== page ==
Join Us | Latest Articles | Contact

Journal Home

Editorial Board


Submit to this journal

Current issue

Obstetrics and Gynaecology Cases - Reviews

DOI: 10.23937/2377-9004/1410075

"The Association between Child Loss, Children's Paternity and High Parity in Dar Es Salaam, Tanzania": A Cross Sectional Survey at the National Referral Hospital

Andrew H. Mgaya1*, Hussein L. Kidanto1,2 and Hans N. Mgaya1,2

1Department of Obstetrics and Gynaecology, Muhimbili National referral Hospital, Dar es Salaam, Tanzania
2Department of Obstetrics and Gynaecology, School of Medicine, Muhimbili University of Health and Allied Sciences, Dar es Salaam, Tanzania

*Corresponding author: Andrew H. Mgaya, Department of Obstetrics and Gynaecology, Muhimbili National referral Hospital, Dar es Salaam, P.O Box 65000, Tanzania, Tel. +255 755 085586, E-mail:
Obstet Gynecol Cases Rev, OGCR-3-075, (Volume 3, Issue 1), Research Article; ISSN: 2377-9004
Received: August 24, 2015 | Accepted: February 22, 2016 | Published: February 26, 2016
Citation: Mgaya AH, Kidanto HL, Mgaya HN (2016) "The Association between Child Loss, Children's Paternity and High Parity in Dar Es Salaam, Tanzania": A Cross Sectional Survey at the National Referral Hospital. Obstet Gynecol Cases Rev 3:075. 10.23937/2377-9004/1410075
Copyright: © 2016 Mgaya AH, et al. This is an open-access article distributed under the terms of the Creative Commons Attribution License, which permits unrestricted use, distribution, and reproduction in any medium, provided the original author and source are credited.


Objectives: The study aimed at examining factors that influence the persistence of grand multiparity.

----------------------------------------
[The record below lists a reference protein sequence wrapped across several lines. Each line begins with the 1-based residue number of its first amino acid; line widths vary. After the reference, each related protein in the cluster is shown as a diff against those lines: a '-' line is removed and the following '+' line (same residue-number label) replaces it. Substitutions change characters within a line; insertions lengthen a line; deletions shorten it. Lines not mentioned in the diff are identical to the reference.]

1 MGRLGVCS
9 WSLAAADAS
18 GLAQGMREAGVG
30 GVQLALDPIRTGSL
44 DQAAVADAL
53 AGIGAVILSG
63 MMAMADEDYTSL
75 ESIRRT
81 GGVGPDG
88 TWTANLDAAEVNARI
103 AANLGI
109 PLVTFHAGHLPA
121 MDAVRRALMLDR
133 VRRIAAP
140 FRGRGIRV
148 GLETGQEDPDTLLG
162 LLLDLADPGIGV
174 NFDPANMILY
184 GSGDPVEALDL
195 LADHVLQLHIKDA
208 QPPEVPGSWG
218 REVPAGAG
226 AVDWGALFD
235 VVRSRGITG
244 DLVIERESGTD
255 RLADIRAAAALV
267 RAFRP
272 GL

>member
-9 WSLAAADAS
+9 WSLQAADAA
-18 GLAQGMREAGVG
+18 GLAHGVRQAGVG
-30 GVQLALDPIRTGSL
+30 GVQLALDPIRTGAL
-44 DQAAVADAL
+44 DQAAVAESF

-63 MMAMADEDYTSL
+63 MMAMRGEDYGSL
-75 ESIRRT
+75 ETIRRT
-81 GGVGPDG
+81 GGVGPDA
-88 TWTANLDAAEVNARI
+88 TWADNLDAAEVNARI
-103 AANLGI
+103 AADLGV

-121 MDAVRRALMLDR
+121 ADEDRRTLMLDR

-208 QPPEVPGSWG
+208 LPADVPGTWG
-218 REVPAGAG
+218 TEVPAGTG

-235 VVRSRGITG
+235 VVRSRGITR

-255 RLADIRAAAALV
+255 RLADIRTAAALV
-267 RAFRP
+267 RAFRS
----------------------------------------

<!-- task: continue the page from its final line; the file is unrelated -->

Methods: A cross-sectional study conducted at Muhimbili National referral Hospital in Tanzania inquired about and compared age, socioeconomic status, perception of obstetric risks of grand multiparity, contraceptive knowledge and practice, obstetric history and having children of different paternity, between grand multiparas and lower parity women using Chi-square and student's t-tests.

Results: Fewer grand multiparas than lower parity women had formal education, but awareness of grand multiparity and its adverse outcomes and knowledge of contraception was similar in the two groups. Compared with lower parity women, more grand multiparas had ever used contraceptives, yet more had an unplanned current pregnancy. Grand multiparity was associated with history of abortion, intrauterine fetal death and neonatal death. Higher proportion of grand multiparas than lower parity women had children of different paternity.

Conclusions: Grand multiparity was highly associated history of pregnancy loss and children of different paternity.


High parity, Family planning, Contraception, History of pregnancy loss, Children with different paternity, Tanzania